Newsweek Feb-27-15

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United States
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English
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The Newsweek/Daily Beast Company LLC
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Weekly
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16
silk road to hell

The clerk read each of the guilty verdicts, seven of them, while standing next to a large window that framed the Brooklyn Bridge in thin winter sunlight. That panoramic view will be one of the last Ross Ulbricht, who had just been convicted of multiple crimes, including narcotics trafficking conspiracy and money laundering, will likely enjoy for many years. The man who built Silk Road, the Amazon of what’s often called the Dark Web, took his conviction stoically, then turned and smiled at his family and supporters—young men and women who distrust the government at least as much as Tea Partyers do. As a federal marshal marched Ulbricht out a side door, a young man in black dreadlocks shouted, “Ross is a hero!” Derrick Broze, a member of the Houston Free…

12
the debate over an autism cure turns hostile

Jonathan Mitchell arrives at Boardwalk 11, a Culver City, California, karaoke bar, well ahead of the Saturday night crowd, takes his usual barstool in the back and nurses his usual glass of cranberry juice. A woman in heels and black Lycra leggings is singing Garth Brooks, “Friends in Low Places.” I’m not big on social graces, think I’ll slip on down to the oasis. Behind the bar table, Mitchell’s hands flap and flail about so softly most would not even notice his self-soothing fidgeting. At 59, Mitchell easily admits that he is lonely. He walks with heavy shoulders, and a facial expression that is part grin, part grimace. His social life revolves around weekly dinners with his parents, both in their 80s. He can’t keep a job. He can’t find a…

8
the kremlin’s european charm offensive

Vladimir Putin knows how to make friends and influence people. It takes charm, a little anti-Americanism, a dollop of conservative family-values ideology, some visionary-leader atmospherics and, of course, money. Over recent years the Kremlin has been busy deploying all these tactics and more to attract, or in some cases to rent, allies across Europe. Now, with the West uniting against Russia, the Kremlin has ordered that campaign expanded. With Russia’s economy nose-diving in the wake of EU and U.S. sanctions and falling oil prices, bringing influential Westerners over to Russia’s side has become essential, politically and economically. “Overall the plan is to have a way to subvert European unity, and ultimately Euro-Atlantic unity,” says Peter Pomerantsev, author of Nothing Is True and Everything Is Possible, a study of the world of…

6
jordan goes all in against isis, but for how long?

Updated | One of the most storied units in Jordan’s security forces is the Royal Desert Patrol. Steeped in traditions that go back to the British Mandate days after World War I, the unit’s Bedouin scouts, wearing the distinctive red-and-white kaffiyeh headdress and bandoliers crisscrossing their chests, still ride camels alongside sandcolored Humvees as they track down infiltrators coming across the Hashemite Kingdom’s vast desert expanses. By all accounts, they’re very effective at guarding Jordan’s borders, while King Abdullah’s 110,000-strong military focuses on preserving internal order and, of course, his pro-American monarchy. But as the U.S.-led war against ISIS drags on in neighboring Iraq and Syria, there are suggestions Jordan’s military might take on a broader role. In the wake of the gruesome video showing ISIS militants burning alive a captured…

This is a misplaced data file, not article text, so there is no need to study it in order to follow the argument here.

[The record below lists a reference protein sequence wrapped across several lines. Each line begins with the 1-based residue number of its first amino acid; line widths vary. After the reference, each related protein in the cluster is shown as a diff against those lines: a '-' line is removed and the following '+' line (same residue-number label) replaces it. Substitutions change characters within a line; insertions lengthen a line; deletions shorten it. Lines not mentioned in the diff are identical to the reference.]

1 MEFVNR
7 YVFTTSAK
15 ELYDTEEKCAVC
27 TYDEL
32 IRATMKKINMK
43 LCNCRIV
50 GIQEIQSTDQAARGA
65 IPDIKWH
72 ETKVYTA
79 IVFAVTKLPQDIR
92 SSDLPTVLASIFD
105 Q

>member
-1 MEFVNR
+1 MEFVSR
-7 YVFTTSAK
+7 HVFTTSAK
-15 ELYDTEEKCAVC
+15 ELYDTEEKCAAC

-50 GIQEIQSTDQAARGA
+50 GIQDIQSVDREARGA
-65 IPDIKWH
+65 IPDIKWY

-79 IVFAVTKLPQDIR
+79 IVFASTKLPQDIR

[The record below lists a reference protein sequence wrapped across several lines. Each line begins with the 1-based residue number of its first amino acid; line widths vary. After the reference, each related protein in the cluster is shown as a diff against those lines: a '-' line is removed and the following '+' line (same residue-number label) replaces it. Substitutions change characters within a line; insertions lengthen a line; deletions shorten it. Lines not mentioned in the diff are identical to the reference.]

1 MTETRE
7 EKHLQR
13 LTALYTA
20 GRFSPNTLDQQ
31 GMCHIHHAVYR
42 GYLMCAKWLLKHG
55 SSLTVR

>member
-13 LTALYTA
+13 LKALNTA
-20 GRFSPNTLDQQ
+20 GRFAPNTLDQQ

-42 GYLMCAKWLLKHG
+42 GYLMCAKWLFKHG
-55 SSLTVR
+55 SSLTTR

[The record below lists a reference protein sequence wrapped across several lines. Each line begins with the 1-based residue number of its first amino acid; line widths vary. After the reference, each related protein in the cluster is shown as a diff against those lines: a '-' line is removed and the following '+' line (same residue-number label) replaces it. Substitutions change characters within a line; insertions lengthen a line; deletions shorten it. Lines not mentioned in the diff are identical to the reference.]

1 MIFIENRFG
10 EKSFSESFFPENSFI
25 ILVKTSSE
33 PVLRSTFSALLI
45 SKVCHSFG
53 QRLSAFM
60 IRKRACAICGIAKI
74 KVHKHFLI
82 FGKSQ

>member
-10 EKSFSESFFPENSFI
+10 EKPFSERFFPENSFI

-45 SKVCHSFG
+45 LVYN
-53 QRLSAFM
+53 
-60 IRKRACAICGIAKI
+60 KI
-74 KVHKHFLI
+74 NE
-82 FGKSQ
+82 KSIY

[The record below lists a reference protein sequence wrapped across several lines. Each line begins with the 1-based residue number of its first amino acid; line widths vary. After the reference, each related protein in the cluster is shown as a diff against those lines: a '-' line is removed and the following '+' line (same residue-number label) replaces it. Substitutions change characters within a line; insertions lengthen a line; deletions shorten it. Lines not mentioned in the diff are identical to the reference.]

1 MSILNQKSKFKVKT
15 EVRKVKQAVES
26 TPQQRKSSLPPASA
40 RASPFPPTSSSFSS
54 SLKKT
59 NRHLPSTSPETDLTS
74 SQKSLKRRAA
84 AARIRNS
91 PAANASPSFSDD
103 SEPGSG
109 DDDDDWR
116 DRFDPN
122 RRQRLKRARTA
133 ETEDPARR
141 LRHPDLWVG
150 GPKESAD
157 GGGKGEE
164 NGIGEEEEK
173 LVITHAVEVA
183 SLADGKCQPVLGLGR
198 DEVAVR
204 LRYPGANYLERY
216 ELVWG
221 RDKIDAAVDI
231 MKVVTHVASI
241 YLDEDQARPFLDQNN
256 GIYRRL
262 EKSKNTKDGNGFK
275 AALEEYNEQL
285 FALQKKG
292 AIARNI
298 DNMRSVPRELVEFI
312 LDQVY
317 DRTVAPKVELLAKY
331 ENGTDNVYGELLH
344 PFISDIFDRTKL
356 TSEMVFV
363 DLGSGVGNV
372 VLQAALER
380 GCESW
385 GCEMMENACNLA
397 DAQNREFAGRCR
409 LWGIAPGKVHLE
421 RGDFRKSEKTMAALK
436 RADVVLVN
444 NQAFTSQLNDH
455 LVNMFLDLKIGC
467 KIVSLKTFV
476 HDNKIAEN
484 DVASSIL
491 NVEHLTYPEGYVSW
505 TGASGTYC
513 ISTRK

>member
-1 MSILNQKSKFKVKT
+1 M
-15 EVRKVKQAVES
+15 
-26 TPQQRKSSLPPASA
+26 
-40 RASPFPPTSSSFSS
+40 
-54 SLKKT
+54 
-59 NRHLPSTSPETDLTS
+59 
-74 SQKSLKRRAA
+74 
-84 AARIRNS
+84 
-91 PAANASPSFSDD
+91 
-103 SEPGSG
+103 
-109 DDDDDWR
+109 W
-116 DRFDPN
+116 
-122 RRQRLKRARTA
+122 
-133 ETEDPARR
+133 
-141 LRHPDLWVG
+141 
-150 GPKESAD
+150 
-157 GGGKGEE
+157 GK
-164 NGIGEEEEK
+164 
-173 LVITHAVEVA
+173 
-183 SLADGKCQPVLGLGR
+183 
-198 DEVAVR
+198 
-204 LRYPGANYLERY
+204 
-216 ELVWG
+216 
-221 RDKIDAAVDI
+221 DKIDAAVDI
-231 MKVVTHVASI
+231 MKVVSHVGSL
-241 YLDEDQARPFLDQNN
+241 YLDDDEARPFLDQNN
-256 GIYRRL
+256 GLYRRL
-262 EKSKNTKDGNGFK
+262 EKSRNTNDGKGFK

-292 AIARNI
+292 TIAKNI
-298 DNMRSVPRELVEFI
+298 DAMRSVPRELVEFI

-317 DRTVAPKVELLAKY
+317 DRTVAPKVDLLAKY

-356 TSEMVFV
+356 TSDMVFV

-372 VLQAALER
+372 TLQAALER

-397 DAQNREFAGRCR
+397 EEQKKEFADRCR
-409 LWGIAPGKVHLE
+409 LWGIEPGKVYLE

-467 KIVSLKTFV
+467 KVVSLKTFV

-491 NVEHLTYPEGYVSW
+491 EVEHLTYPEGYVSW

3
contacts with a zoom lens

It’s expected that as we age, our eyesight will go. There’s no shame, and not much fuss, in adding a pair of reading glasses to your arsenal of daily accessories—or getting your lenses split into bifocals. But for some older adults, age-related eye problems are much more dramatic than nearsightedness. Estimates suggest that by 2020, 196 million people worldwide will suffer from age-related macular degeneration (AMD), a form of blindness, essentially, that comes with growing older. AMD is the result of deteriorating cells in the macula, a small but essential area of the retina at the back of the eye. It causes a progressive loss of central vision, making a person unable to see what’s right in front of him or her. Though it leaves peripheral vision intact, AMD makes it…

6
the insane reason your clothes don’t fit… and the plan to fix that

The shoes I bought online don’t fit. I ordered them in “my size,” obviously, but that rarely means anything because all makers of shoes and clothes have their own ideas about sizing—which makes as much sense as allowing all the musicians in an orchestra to invent their own scales. The lack of standard apparel sizes is a bigger problem than you might expect. Beyond just annoying the shit out of every person who’s ever bought clothes or shoes, it’s fantastically wasteful and a serious drag on the global spread of online commerce. And yet the apparel and retail industries won’t fix it. In fact, they’re actively making it worse. But now we’re getting the first glimpses of how data can tame sizing entropy. Data-driven systems are beginning to learn enough about you…